A Republican lawmaker from Georgia, who was criticized last week for saying the Ku Klux Klan was not racist, has now withdrawn his name from several bills he sponsored to honor the Confederacy.
GOP State Rep. Tommy Benton had previously backed House Resolution 1179, House Bill 855, and House Bill 854.
According to the Atlanta Journal-Constitution, “House Bill 855 would force the state to formally recognize Confederate Memorial Day and Robert E. Lee’s birthday as public holidays. House Resolution 1179 calls for a constitutional amendment protecting Stone Mountain as a Confederate memorial.”
The third bill backed by State Rep. Benton, House Bill 854, “would require street names changed since 1968 to revert back to their former names if their prior name had honored a veteran.”
Prior to yanking his name off the controversial pieces of legislation, Benton defended the Ku Klux Klan during an interview with The Atlanta Journal-Constitution, in which he stated the KKK “made a lot of people straighten up,” and that the Klan “was not so much a racist thing but a vigilante thing to keep law and order.”
On Tuesday’s edition of NewsOne Now, Georgia State NAACP President Francys Johnson joined guest host Jeff Johnson to discuss State Rep. Benton’s comments and the bills crafted to protect Confederate monuments in Georgia.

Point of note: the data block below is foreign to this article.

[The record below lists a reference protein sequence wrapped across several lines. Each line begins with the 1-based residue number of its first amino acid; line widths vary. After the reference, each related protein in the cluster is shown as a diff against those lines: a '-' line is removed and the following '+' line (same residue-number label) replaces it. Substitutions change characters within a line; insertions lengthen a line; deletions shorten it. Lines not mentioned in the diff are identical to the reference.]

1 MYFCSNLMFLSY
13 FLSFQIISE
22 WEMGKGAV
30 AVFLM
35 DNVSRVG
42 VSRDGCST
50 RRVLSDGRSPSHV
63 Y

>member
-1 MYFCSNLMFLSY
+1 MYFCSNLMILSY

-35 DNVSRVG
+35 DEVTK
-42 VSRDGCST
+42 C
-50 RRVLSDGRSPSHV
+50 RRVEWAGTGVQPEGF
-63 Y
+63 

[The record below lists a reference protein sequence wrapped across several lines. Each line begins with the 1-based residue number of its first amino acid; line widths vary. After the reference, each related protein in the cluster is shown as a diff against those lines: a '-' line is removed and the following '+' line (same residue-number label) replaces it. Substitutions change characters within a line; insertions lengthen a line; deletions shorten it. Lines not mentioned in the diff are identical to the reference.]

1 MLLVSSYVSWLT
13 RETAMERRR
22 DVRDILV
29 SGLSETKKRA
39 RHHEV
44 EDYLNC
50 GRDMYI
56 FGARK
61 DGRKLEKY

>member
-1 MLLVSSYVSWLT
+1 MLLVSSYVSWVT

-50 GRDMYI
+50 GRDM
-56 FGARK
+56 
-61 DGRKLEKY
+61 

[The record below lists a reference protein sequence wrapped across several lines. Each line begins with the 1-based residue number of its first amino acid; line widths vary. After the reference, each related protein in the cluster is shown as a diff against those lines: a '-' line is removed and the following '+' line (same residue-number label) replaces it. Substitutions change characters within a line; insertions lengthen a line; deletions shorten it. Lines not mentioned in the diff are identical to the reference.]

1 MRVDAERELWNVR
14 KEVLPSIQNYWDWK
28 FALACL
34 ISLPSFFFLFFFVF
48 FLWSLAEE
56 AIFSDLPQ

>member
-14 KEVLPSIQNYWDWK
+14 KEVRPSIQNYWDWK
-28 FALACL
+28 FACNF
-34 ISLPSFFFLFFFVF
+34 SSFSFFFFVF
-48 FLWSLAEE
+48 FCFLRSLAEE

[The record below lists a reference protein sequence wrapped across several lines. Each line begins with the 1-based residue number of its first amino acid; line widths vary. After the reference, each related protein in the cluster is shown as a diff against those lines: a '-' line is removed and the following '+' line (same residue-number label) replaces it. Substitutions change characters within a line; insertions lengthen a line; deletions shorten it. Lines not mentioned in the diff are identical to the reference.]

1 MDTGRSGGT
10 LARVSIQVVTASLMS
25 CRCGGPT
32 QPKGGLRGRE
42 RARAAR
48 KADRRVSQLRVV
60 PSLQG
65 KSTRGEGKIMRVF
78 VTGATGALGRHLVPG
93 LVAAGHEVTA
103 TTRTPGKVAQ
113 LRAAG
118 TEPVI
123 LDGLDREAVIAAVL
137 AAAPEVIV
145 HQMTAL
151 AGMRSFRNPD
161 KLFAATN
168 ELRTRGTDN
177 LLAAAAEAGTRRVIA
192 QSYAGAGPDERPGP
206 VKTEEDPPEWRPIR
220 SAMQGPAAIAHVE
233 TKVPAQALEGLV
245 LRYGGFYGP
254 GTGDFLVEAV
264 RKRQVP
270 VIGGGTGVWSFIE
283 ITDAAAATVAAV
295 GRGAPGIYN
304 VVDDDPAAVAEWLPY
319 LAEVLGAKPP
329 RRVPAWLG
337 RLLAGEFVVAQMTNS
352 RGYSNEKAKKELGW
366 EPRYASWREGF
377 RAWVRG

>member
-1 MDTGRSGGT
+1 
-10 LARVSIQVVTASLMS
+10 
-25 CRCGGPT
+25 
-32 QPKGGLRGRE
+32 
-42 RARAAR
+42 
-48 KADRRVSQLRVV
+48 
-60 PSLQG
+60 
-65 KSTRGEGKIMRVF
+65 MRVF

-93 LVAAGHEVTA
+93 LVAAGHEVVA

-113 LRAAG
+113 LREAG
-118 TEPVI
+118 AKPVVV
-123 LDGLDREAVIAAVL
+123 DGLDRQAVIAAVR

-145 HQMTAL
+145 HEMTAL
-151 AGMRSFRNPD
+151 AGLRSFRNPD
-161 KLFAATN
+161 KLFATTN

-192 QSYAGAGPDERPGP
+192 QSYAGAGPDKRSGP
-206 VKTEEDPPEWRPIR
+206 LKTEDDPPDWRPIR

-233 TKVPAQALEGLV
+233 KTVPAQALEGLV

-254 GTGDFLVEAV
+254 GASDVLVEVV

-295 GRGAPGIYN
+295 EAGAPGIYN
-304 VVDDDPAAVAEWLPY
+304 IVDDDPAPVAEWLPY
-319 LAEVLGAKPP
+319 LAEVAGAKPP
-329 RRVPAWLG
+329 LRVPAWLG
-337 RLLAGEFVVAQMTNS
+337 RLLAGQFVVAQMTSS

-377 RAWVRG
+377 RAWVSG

Despite Georgia State Sen. Josh McKoon condemning Rep. Benton’s comments about the KKK, Francys Johnson said, “There is something missing from the coverage of this story, his (State Rep. Tommy Benton) comments were made last Wednesday and there was a deafening silence throughout the chambers of our General Assembly under what we call the Golden Dome in Atlanta.”
“The Governor was silent, the Lieutenant Governor, the Speaker of the House was silent, and most of the Republican extremists who supported this legislation and who also support the ideals behind the legislation were silent,” Johnson said.
He continued, “This was simply a bridge too far in this hyper political and divisive season of presidential candidates who are knocking themselves over to offend the next group — they believed they were going to get away with this.”
Johnson added, “What they were trying do – to amend the Constitution to provide greater protections to the largest Confederate monument in this world, Stone Mountain — more protections than we give to citizens who are dying here in the streets.”
According to Georgia’s NAACP President, members of the state legislation were trying to “enshrine Robert E. Lee’s birthday on Martin Luther King Day and they were trying to have a whole month, the month of April, for Confederate Memorial Day.”
Watch Jeff Johnson; Francys Johnson, Georgia State NAACP President; Greg Carr, Chair of Howard University’s Department of Afro-American Studies; Gianno Caldwell, Republican Strategist; Dr. Julianne Malveaux, Economist/President Emerita, Bennett College; and David Swerdlick, Assistant Editor, Washington Post discuss the attempt to revise history and protect Confederate monuments in the video clip above.
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